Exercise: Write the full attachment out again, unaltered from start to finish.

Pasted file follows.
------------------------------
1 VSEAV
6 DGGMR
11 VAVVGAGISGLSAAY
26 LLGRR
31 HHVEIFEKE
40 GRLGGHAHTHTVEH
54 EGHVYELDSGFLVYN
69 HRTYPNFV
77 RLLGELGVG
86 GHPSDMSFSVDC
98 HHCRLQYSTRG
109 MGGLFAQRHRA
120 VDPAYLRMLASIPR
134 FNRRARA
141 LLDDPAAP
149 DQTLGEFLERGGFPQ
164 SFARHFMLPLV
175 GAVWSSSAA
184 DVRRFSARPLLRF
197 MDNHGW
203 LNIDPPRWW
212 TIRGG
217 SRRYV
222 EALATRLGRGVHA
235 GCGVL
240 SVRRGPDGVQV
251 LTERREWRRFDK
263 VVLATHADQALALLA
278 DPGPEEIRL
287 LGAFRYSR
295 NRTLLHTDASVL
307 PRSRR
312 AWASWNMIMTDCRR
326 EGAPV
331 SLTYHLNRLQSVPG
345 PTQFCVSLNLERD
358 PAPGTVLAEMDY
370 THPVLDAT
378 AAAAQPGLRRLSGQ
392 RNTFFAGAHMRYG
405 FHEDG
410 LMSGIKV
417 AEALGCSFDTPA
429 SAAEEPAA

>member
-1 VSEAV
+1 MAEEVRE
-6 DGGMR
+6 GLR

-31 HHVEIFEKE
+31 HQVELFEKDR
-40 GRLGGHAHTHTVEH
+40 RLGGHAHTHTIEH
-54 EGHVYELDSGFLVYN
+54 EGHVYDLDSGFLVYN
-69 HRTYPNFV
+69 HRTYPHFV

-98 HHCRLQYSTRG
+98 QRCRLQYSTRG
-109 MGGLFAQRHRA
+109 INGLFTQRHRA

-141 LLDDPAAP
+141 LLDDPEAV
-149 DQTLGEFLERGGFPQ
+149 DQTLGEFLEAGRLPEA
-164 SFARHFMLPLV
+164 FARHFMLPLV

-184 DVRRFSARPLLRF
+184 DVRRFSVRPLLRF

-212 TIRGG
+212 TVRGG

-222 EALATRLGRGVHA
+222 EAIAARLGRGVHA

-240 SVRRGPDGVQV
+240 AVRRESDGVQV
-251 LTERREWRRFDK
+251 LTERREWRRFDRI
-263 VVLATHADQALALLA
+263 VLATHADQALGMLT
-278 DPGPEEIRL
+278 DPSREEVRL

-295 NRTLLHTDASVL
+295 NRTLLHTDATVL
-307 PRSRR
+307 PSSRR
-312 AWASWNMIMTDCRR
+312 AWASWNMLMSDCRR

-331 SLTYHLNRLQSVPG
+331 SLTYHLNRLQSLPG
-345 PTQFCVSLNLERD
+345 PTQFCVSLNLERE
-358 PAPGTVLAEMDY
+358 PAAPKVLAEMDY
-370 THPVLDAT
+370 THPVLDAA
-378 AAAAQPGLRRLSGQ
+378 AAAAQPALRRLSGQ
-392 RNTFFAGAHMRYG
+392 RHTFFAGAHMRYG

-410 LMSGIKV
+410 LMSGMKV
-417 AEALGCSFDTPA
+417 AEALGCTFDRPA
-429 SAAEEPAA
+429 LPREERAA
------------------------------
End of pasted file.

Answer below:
1 VSEAV
6 DGGMR
11 VAVVGAGISGLSAAY
26 LLGRR
31 HHVEIFEKE
40 GRLGGHAHTHTVEH
54 EGHVYELDSGFLVYN
69 HRTYPNFV
77 RLLGELGVG
86 GHPSDMSFSVDC
98 HHCRLQYSTRG
109 MGGLFAQRHRA
120 VDPAYLRMLASIPR
134 FNRRARA
141 LLDDPAAP
149 DQTLGEFLERGGFPQ
164 SFARHFMLPLV
175 GAVWSSSAA
184 DVRRFSARPLLRF
197 MDNHGW
203 LNIDPPRWW
212 TIRGG
217 SRRYV
222 EALATRLGRGVHA
235 GCGVL
240 SVRRGPDGVQV
251 LTERREWRRFDK
263 VVLATHADQALALLA
278 DPGPEEIRL
287 LGAFRYSR
295 NRTLLHTDASVL
307 PRSRR
312 AWASWNMIMTDCRR
326 EGAPV
331 SLTYHLNRLQSVPG
345 PTQFCVSLNLERD
358 PAPGTVLAEMDY
370 THPVLDAT
378 AAAAQPGLRRLSGQ
392 RNTFFAGAHMRYG
405 FHEDG
410 LMSGIKV
417 AEALGCSFDTPA
429 SAAEEPAA

>member
-1 VSEAV
+1 MAEEVRE
-6 DGGMR
+6 GLR

-31 HHVEIFEKE
+31 HQVELFEKDR
-40 GRLGGHAHTHTVEH
+40 RLGGHAHTHTIEH
-54 EGHVYELDSGFLVYN
+54 EGHVYDLDSGFLVYN
-69 HRTYPNFV
+69 HRTYPHFV

-98 HHCRLQYSTRG
+98 QRCRLQYSTRG
-109 MGGLFAQRHRA
+109 INGLFTQRHRA

-141 LLDDPAAP
+141 LLDDPEAV
-149 DQTLGEFLERGGFPQ
+149 DQTLGEFLEAGRLPEA
-164 SFARHFMLPLV
+164 FARHFMLPLV

-184 DVRRFSARPLLRF
+184 DVRRFSVRPLLRF

-212 TIRGG
+212 TVRGG

-222 EALATRLGRGVHA
+222 EAIAARLGRGVHA

-240 SVRRGPDGVQV
+240 AVRRESDGVQV
-251 LTERREWRRFDK
+251 LTERREWRRFDRI
-263 VVLATHADQALALLA
+263 VLATHADQALGMLT
-278 DPGPEEIRL
+278 DPSREEVRL

-295 NRTLLHTDASVL
+295 NRTLLHTDATVL
-307 PRSRR
+307 PSSRR
-312 AWASWNMIMTDCRR
+312 AWASWNMLMSDCRR

-331 SLTYHLNRLQSVPG
+331 SLTYHLNRLQSLPG
-345 PTQFCVSLNLERD
+345 PTQFCVSLNLERE
-358 PAPGTVLAEMDY
+358 PAAPKVLAEMDY
-370 THPVLDAT
+370 THPVLDAA
-378 AAAAQPGLRRLSGQ
+378 AAAAQPALRRLSGQ
-392 RNTFFAGAHMRYG
+392 RHTFFAGAHMRYG

-410 LMSGIKV
+410 LMSGMKV
-417 AEALGCSFDTPA
+417 AEALGCTFDRPA
-429 SAAEEPAA
+429 LPREERAA